Internet Explorer Unattended Installation Answer Files - Windows System Image Manager TileAfter installation, you’ll find a new Tile on your Start Screen. It has a slightly distorted icon, but the name is clearly readable as Windows System Image Manager. This is the program, we’ll use to create our unattended installation answer files, including the Internet Explorer 10 settings.

Creating unattended installation answer files ^

In the Windows System Image Manager (WSIM), Click File and then New Answer File…. A message box will appear to tell you editing an answer file without opening a Windows image will result in limited functionality. It will ask you to open a Windows image, which is perfect. Yes would be a good answer.

Now, browse to the location where you upacked/copied your Windows 8 installation media to and locate install.wim in the \sources folder. Follow the on-screen instruction to create or locate a catalog file.

After these initial steps, you’ll find yourself in the Windows System Image Manager. This screen consists of a couple of panes:

Internet Explorer Unattended Installation Answer Files  - Windows System Image Manager

The Windows System Image Manager Main Screen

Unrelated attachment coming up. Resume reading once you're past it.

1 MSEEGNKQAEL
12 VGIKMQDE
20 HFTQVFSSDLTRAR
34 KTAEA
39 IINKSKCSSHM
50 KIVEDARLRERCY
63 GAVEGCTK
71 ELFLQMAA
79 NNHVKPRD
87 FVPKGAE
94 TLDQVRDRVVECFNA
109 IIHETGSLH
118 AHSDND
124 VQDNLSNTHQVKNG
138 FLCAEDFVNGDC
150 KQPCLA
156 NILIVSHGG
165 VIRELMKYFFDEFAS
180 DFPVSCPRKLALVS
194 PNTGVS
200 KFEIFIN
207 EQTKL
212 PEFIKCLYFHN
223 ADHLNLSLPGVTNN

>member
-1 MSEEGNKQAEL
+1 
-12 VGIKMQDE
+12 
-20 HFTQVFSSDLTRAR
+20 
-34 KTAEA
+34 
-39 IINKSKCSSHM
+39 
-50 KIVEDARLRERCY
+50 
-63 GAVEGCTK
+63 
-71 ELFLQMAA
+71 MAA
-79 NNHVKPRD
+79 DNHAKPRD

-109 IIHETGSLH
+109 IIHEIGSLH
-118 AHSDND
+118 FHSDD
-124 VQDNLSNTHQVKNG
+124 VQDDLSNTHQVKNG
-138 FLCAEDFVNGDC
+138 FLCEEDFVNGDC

In the lower left part of the main screen, you’ll find the components in the image you selected. In the context of the Windows System Image Manager these can be seen as management areas. In the center you’ll find the seven passes of Windows installation. On the right you’ll see the settings per pass.

Now, managing settings for Internet Explorer is easy in the Windows System Image Manager (WSIM):

Browse to the component name containing Microsoft-Windows-IE-InternetExplorer in the bottom left pane. Now, right-click it and select Add Setting to Pass 4 specialize from the context menu.

Now change the setting(s) you want to change, either in a subcomponent or in the properties of the Microsoft-Windows-IE-InternetExplorer component itself.

Internet Explorer Unattended Installation Answer Files - Disabling the First Run Wizard in the Windows System Image Manager

Disabling the First Run Wizard in the Windows System Image Manager

When you’re done, click on Validate Answer File from the Tools menu. Now, check the Messages pane in the bottom of the screen for errors. If there are none, you can save the Unattended Installation Answer File by clicking Save Answer File or Save Answer File As… from the File menu.

Using the unattended installation answer file ^

Now, you can use the newly created unattended installation answer file in a couple of ways. One of my favorites is saving it as unattend.xml on removable media, as this is the filename the Windows Setup automatically searches for on removable media.

Of course, you can also use the unattended installation answer file with Windows Deployment Services (WDS), Microsoft Deployment Toolkit (MDT) task sequences, System Center Configuration Manager task sequences, Symantec Ghost Solution Suite and many of the other deployment solutions out there.

I’m sure once you get the hang of these Unattended Installation Answer Files you’ll use them to customize many of the available components.